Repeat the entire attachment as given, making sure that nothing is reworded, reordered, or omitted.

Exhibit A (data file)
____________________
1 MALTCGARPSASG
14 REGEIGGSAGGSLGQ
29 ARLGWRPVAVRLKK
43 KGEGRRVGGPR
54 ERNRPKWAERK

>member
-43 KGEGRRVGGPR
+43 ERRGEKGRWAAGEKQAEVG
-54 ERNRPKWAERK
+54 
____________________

1 MALTCGARPSASG
14 REGEIGGSAGGSLGQ
29 ARLGWRPVAVRLKK
43 KGEGRRVGGPR
54 ERNRPKWAERK

>member
-43 KGEGRRVGGPR
+43 ERRGEKGRWAAGEKQAEVG
-54 ERNRPKWAERK
+54 